“Separating mother and baby immediately after birth may make the infant more vulnerable to severe respiratory infections, including COVID-19, in the first year of life,” the researcher said in the paper.

Lastly, the commentary notes that separating mothers and infants may further impose a burden to the health system since they need to provide twice the resources such as hospital rooms, healthcare providers, and two sets of personal protective equipment (PPE) each time a health worker enters or leaves the rooms.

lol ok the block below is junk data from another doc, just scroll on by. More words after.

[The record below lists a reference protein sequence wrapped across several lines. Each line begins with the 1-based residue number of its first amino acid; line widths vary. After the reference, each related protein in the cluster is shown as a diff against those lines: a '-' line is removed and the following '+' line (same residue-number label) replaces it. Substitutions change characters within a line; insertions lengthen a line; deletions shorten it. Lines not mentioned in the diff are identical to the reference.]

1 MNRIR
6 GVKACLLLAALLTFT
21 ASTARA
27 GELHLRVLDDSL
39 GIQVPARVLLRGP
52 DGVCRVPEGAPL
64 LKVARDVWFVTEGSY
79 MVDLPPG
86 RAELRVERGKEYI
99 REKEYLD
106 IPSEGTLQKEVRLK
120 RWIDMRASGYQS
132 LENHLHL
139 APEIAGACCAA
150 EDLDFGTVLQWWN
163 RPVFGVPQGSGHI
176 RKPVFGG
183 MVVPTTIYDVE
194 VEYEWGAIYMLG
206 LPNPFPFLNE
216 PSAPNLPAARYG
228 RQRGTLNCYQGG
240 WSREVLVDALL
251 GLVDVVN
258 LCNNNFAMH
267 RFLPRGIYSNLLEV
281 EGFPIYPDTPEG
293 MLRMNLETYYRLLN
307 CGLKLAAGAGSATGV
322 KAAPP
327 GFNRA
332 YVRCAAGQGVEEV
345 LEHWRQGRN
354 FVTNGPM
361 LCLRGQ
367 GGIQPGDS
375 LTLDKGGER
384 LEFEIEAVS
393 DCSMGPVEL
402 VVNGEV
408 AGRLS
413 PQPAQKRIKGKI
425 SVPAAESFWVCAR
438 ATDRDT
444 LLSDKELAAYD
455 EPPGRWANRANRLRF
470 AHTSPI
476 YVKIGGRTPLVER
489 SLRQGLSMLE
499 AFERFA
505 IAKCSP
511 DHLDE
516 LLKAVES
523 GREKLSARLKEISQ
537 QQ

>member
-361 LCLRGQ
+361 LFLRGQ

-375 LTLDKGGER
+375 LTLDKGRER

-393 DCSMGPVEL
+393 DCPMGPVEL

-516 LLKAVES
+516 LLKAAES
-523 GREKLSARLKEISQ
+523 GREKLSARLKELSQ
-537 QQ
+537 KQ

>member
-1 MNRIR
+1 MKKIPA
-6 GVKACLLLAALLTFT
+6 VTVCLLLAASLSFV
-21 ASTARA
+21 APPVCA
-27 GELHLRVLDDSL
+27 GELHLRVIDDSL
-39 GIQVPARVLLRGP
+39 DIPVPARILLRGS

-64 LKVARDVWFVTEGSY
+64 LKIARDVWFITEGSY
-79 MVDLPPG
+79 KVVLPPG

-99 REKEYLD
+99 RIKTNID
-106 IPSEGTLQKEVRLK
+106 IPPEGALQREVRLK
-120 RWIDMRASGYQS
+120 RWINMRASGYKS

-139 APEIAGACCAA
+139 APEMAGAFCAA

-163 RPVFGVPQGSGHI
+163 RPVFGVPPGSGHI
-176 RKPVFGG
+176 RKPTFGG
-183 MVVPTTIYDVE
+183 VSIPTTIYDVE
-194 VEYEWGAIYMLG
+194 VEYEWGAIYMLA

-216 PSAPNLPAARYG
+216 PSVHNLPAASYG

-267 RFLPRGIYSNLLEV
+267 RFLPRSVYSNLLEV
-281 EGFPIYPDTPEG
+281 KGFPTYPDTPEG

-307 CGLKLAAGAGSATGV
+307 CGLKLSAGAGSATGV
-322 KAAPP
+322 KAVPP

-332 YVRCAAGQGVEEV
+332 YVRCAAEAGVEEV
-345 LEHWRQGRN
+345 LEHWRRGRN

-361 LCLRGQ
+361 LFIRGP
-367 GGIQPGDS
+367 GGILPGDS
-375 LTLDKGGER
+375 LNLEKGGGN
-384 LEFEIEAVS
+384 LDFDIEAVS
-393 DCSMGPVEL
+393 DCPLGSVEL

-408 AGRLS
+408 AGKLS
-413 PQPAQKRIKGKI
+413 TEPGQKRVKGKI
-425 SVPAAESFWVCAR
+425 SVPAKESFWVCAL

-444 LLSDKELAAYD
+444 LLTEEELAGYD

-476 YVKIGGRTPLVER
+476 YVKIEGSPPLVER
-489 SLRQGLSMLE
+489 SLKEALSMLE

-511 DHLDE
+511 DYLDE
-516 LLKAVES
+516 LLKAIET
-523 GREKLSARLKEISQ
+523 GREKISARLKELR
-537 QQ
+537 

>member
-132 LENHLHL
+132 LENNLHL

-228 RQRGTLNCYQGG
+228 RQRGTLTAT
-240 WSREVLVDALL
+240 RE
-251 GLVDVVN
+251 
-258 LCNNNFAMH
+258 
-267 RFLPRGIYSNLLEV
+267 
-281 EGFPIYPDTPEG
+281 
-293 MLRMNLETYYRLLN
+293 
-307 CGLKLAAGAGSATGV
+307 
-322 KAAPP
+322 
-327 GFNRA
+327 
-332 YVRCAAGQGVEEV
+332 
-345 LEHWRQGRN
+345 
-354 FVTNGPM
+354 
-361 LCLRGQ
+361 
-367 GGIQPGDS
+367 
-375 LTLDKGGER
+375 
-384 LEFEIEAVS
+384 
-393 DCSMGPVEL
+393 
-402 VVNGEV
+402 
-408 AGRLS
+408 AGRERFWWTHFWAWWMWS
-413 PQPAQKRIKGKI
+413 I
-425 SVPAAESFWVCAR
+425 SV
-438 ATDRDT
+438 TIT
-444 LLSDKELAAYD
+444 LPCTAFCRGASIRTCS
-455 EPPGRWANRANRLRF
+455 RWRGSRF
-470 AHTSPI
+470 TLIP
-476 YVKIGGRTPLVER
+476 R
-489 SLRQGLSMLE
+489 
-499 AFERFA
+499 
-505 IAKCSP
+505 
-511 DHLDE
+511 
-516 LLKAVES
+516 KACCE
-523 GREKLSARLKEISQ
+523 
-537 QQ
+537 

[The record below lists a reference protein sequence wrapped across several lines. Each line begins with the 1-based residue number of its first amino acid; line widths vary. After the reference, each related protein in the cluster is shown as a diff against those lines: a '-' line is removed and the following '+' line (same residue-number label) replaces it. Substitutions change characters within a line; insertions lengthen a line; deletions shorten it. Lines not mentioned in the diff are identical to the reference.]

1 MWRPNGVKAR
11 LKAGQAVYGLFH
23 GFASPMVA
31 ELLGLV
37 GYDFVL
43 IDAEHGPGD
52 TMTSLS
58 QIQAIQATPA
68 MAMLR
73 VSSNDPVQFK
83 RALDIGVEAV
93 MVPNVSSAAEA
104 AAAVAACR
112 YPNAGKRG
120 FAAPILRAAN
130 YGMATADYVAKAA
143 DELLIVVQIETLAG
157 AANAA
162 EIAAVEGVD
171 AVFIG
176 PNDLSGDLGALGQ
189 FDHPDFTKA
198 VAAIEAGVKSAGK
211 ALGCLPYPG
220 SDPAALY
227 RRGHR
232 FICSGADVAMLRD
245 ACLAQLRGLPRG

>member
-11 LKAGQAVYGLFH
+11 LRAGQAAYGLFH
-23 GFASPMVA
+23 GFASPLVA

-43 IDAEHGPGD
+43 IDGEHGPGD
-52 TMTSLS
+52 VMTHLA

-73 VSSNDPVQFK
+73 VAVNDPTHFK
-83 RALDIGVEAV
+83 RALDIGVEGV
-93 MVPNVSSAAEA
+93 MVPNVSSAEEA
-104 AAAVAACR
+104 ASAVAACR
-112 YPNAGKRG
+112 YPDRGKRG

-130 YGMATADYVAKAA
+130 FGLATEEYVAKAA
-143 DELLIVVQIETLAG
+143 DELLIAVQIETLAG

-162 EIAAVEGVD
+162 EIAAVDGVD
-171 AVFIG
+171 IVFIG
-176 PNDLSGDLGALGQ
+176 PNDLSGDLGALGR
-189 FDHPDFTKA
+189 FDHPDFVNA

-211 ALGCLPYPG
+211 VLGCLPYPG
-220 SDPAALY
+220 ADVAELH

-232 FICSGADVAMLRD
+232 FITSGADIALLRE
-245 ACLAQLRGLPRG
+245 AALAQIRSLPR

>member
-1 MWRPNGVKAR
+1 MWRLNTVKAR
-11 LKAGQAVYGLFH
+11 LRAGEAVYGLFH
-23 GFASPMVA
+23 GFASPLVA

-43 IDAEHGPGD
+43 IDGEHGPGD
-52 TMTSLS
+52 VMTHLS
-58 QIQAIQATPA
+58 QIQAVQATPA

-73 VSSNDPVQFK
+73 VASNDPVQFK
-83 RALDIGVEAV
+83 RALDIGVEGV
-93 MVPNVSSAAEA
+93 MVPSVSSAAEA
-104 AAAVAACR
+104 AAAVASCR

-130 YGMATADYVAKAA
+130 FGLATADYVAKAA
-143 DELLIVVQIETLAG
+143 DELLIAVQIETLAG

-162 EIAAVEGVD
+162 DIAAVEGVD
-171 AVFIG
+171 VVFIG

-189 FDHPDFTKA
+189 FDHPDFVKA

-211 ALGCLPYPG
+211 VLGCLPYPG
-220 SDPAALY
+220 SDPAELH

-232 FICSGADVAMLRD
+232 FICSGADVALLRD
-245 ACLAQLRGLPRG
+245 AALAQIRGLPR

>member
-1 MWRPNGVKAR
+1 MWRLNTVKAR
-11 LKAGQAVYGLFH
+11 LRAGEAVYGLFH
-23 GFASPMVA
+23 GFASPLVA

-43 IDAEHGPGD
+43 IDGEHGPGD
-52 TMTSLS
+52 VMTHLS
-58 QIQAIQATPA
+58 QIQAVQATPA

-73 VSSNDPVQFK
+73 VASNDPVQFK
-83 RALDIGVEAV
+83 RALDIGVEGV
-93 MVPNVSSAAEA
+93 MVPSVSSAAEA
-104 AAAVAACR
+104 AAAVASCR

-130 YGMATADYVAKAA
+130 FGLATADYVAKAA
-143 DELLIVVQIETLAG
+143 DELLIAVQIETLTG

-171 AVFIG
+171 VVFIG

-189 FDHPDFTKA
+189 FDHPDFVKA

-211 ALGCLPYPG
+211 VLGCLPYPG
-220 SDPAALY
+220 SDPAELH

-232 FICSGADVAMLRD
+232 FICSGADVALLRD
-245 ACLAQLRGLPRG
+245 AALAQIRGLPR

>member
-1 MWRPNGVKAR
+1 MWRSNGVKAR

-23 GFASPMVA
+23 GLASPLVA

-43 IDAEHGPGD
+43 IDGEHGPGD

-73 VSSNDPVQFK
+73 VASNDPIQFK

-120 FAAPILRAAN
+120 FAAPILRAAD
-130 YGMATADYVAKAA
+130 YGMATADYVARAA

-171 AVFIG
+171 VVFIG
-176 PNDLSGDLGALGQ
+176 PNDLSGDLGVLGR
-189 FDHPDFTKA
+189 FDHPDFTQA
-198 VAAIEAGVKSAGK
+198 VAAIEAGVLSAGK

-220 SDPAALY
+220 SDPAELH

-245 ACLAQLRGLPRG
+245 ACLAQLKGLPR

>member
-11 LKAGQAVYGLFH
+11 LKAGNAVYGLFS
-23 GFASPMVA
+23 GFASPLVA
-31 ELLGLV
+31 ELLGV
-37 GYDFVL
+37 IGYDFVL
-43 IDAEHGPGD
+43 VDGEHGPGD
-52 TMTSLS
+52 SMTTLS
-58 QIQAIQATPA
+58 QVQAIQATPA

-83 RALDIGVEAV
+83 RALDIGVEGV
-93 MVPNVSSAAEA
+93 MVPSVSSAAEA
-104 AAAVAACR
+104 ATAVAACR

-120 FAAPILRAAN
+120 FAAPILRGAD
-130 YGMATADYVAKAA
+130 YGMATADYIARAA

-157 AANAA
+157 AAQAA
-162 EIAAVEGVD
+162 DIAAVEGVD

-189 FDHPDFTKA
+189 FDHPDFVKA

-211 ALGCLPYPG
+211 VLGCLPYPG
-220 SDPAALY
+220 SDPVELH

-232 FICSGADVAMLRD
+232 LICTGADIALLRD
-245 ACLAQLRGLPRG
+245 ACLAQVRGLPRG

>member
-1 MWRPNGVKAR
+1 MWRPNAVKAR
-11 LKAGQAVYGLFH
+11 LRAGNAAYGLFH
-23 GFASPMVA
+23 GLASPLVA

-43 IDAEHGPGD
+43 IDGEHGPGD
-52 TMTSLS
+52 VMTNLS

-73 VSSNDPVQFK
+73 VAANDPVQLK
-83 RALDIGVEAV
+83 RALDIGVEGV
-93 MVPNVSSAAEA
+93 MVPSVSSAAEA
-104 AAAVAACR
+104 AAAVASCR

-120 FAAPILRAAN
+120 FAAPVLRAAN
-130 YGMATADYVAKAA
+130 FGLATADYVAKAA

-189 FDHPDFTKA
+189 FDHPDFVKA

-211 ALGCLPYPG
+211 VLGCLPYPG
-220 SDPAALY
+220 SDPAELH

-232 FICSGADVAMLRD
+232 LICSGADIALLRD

“At the time of writing, we have no evidence to show that early separation improves outcomes. As we navigate the COVID-19 pandemic, I am hopeful that we can center mothers and babies and remember to first do no harm,” Dr. Stuebe added.

Journal reference:
Angela Betsaida B. Laguipo

Written by

Angela Betsaida B. Laguipo

Angela is a nurse by profession and a writer by heart. She graduated with honors (Cum Laude) for her Bachelor of Nursing degree at the University of Baguio, Philippines. She is currently completing her Master's Degree where she specialized in Maternal and Child Nursing and worked as a clinical instructor and educator in the School of Nursing at the University of Baguio.


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The opinions expressed here are the views of the writer and do not necessarily reflect the views and opinions of News Medical.